Yodelling In The Canyon Of Death… ATTACK OF THE LEDERHOSEN ZOMBIES Reviewed

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Attack Of The Lederhosen Zombies. 2016. Austria. Starring Gabriela Marcinkova, Laurie Kalvert, Margarete Tiesel, Oscar Dyekjaer Giese, Karl Fischer, Kari Rakkola. Special effects: Tissi Brandhofer, Nikolay Mayer. SFX Make Up and Creature Design: Chris “Creatures” Kunzman. DP: Xiaosu Han, Andreas Thalhammer. Written by Dominik Hartel, Armin Prediger. Produced by Markus Fischer. Directed by Dominik Hartel.

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Romero was right… the zombies have taken over. I remember spending a lot of time writing about these deadfucks back in the late ‘80s, when they were a… er, niche interest, as a result of which I then “enjoyed” a very modest life style. Here we are, a quarter of a Century later, zombies dominate Hollywood horror product and their TV box sets are required viewing for any self-respecting hipster… but I’ve still got little more than the pot I piss in. You’ve got to laugh or you’d cry…

… good job then, that zom-coms were invented. But who precisely did invent this genre? Peter Jackson? Sam Raimi’s probably got a more compelling claim…  but what about John Landis… and arguably Bruno Mattei might just have initiated the whole cadaverous comedy schtick in 198o with Zombie Creeping Flesh, blissfully unaware that this is what he was actually doing. It was probably with Edgar  Wright’s Shaun Of The Dead (2004) that the zom-com attained critical mass at the box office, spawning the subsequent slew of zombie boy scouts, zombie strippers, zombie nerds, zombie ravers, et al… it’s an overcrowded market place and one that I’ve tried to avoid, though Mrs F did persuade me to watch Jordan Rubin’s Zombeavers (2014) which admittedly cracked a smile or two on the finely chiseled Freudstein features. Generally speaking, I tend towards the view that zombies = horror and that comedy should left to the specialists… like Owen Smith! Having said that, Alan Byron of Screenbound Entertainment Group (formerly Odeon) has graciously allowed us a sneak preview of their November DVD / Blu-ray release Attack Of The Lederhosen Zombies…

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Feckless Ski boarding ace Steve (Calvert) blows a corporate event by boarding into the Tyrol, butt naked, to meet what turns out to be a nine year  old fan, terminating his sponsorship deal and seriously pissing off his long suffering girlfriend Branka (Marcinkova.) Surely things can only get better for Steve… in fact they take a distinct turn for the wurst when the local tourist board, their livelihood threatened by global warming, secretly trial a method of generating man-made snow, the by-products of when, when inhaled, turn anyone stupid enough to inhale them into ravenous zombies whose flesh eating rampage can only be stemmed by playing them music. Why any of this should be so is anybody’s guess but to distract us as the plot stretches credibility to point where it almost schnapps, we are treated to an endless succession of gory sight gags, mostly focussing on ever more inventive ways to insert skis, poles and other sporting parephenalia through bodily orifices… heads and limbs piling up in the snow as Paul Gallister’s pulsating score goes through its Goblin emulating paces… pity that Robocop remake already copped Hocus Pocus!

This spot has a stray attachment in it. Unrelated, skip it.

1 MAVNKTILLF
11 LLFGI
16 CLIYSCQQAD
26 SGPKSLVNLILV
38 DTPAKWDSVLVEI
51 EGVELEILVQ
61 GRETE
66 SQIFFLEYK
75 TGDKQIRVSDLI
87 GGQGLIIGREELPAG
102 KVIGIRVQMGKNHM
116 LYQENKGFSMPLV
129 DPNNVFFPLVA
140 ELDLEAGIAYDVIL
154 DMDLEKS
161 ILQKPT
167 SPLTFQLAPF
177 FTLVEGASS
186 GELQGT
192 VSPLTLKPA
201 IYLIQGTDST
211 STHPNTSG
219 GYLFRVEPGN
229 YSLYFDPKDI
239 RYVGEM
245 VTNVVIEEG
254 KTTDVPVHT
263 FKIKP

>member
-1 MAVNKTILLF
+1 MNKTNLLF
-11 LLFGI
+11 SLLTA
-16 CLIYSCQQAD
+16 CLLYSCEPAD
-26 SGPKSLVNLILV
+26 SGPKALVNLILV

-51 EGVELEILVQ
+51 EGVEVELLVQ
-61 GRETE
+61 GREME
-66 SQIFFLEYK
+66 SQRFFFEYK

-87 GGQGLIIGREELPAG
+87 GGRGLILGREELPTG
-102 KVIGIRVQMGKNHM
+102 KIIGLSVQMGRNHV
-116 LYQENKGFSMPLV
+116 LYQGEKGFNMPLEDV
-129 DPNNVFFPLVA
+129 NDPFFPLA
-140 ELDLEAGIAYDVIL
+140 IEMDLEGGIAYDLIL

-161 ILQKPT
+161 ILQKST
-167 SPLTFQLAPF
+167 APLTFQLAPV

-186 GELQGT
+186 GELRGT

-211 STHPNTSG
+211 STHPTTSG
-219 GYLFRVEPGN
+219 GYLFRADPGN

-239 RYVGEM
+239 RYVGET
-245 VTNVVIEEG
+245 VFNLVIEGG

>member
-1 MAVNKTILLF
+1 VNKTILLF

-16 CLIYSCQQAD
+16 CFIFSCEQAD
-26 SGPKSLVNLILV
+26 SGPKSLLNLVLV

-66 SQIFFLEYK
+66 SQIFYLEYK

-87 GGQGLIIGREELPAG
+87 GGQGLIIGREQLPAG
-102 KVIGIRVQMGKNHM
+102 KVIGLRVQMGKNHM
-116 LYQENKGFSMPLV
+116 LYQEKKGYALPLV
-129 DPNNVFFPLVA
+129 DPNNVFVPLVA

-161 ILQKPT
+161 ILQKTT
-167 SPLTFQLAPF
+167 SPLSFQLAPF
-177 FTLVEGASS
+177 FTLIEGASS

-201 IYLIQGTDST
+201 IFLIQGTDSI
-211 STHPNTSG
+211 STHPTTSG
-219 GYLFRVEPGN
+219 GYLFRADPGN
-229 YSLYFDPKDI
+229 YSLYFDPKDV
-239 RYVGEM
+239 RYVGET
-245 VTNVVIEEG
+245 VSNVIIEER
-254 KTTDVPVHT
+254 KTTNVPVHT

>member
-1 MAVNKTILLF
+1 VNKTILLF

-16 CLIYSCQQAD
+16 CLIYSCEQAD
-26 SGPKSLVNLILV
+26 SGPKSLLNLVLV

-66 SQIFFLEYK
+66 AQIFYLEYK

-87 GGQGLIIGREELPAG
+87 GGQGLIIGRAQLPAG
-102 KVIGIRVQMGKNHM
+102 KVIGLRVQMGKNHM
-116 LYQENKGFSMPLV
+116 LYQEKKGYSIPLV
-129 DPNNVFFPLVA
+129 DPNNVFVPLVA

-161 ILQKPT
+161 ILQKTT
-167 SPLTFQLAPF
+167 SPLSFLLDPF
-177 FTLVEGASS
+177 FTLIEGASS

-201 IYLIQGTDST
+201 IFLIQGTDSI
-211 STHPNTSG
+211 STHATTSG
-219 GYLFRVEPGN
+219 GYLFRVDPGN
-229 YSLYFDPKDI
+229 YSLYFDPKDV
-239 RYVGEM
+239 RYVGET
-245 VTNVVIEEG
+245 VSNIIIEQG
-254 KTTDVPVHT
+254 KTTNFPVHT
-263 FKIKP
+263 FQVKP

Attack Of The Lederhosen Zombies isn’t exactly the subtlest film you’ve ever seen  (that particular penny will probably drop when you see the film’s title being literally vomited onto the screen) but writers Hartel and Prediger manage to pack in a few post modern cracks along the way, e.g. the guy who rings his zombie-obsessed cousin for advice and is advised that it all depends on which kind of zombie film he’s in. “We’ve gotta go all Chuck Norris on their asses” insists his friend, only to be reprimanded: “Chuck Norris? How old are you, dude?” My funny bone was lightly tickled by the micro-spectacle of the zombie virus travelling through its victims’ circulatory systems to the tune of The Blue Danube Waltz… and of course the film makers also throw in a herd of animatronic undead reindeer.

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The main thrust of the action though is Steve and Branca’s struggle to resurrect their rocky romance (and suppress the resurrected apres-ski revellers) with the aid of feisty innkeeper Rita (Tiesel), who deploys a snow plough during the final confrontation, in which our snow cross’d lovers sharpen the edges of their skis and boards, all the better to decapitate zombies.

Dialogue is generally lame and the actors delivering it are pretty stiff, but what else did you expect? This is a thigh slapping zom-com that takes the piste for an agreeably chucklesome hour-and-a-half. Snow joke…

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